After yesterday’s news that Research In Motion (RIM) are planning 5,000 jobs and delaying Blackberry 10, rumours have begun to circulate suggesting Microsoft might be planning a Nokia-style tie-up with the embattled smartphone maker.
RIM’s latest quarterly results made for grim reading yesterday, with the Canadian company announcing a substantial loss in the last quarter. The smartphone maker has lost 70% of its share value over the last year, and to make matters even worse they’re delaying the very piece of software they’re hoping will save the company.
They confirmed the launch of BB10 will now happen in 2013 – because the development of its new operating system had “proven to be more time-consuming than anticipated.”
It’s thought that the current board of directors is getting pressured from share holders to look at other options, including measures that would amount to an admission they can’t survive by sticking to its current strategy – that’s where Microsoft comes into play.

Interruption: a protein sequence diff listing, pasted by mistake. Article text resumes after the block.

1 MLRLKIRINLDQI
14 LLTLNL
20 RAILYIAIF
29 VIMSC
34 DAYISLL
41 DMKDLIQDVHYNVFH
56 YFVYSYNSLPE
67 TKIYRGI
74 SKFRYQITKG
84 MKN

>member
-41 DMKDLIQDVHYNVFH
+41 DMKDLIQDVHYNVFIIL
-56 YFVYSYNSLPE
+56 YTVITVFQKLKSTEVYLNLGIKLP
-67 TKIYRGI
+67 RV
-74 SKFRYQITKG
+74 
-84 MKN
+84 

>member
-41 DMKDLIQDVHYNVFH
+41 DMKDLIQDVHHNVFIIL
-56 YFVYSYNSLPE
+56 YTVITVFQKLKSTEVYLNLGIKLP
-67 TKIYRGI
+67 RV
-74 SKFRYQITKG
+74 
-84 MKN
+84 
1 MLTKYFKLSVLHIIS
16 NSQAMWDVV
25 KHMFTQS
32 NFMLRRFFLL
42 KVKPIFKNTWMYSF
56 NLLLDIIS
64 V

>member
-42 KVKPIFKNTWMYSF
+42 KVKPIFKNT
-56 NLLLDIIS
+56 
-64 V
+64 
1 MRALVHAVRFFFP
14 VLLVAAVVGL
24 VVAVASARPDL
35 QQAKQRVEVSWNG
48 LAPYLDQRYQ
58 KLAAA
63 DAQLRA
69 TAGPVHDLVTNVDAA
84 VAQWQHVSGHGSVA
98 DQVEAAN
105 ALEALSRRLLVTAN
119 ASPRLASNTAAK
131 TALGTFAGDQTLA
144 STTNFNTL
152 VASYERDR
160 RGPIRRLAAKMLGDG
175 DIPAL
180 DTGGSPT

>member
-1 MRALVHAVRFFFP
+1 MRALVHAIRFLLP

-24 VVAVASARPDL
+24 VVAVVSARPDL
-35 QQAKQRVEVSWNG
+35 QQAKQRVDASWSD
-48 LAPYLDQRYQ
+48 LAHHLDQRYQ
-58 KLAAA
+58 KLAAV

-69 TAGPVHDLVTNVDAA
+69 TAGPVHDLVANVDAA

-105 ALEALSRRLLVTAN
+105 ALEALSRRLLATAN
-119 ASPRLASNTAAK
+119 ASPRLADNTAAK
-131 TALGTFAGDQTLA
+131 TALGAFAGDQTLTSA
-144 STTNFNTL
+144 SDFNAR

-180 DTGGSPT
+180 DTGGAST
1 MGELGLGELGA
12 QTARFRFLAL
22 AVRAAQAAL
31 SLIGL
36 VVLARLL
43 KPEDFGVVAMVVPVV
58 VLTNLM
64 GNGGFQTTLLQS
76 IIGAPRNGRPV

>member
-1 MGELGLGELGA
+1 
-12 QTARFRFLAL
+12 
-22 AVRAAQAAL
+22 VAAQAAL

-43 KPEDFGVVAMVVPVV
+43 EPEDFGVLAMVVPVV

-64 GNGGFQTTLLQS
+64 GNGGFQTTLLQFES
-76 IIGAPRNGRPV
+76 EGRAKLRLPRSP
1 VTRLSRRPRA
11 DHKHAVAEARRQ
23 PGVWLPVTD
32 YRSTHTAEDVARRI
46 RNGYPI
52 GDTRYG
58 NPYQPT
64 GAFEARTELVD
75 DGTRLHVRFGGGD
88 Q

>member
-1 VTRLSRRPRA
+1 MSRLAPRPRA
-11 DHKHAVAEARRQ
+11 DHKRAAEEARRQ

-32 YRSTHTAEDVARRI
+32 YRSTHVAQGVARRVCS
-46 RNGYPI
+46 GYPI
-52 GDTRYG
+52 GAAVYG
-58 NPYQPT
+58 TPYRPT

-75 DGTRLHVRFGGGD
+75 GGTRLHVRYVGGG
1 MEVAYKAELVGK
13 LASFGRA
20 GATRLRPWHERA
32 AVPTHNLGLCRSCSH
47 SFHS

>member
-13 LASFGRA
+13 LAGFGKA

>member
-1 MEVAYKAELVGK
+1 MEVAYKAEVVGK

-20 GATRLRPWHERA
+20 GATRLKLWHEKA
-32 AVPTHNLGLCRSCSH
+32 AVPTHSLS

One option for RIM would be to abandon its own operating sysytem and adopt Microsoft’s Windows Phone 8 OS. It’s already thought that Steve Ballmer has sounded out RIM over a possible tie-up.
The deal would be very similar to what was offered to Nokia – a cash injection and RIM joining Microsoft as a hardware partner.
Microsoft would buy a stake in the company, fund marketing and other expenses – but this deal isn’t that attractive to the Ontario-based company, as they want to keep their technology independence.
According to sources familiar with the matter RIM’s board wants to plough on with the development of the BB10. Another option would be to sell RIM’s proprietary secure email network to private equity firms, but such firms are reluctant to buy the loss-making hardware side of the business, meaning the deal could see the end of BlackBerry handsets altogether.
A third option would be to open up its network to rivals, under a plan first put forward by former co-CEO Jim Balsillie.
RIM is “going to have to be much more open minded to the idea that Jim Balsillie was working on before he was ousted of opening their network to third parties,” said Eric Jackson, a hedge fund manager at Ironfire Capital in Toronto.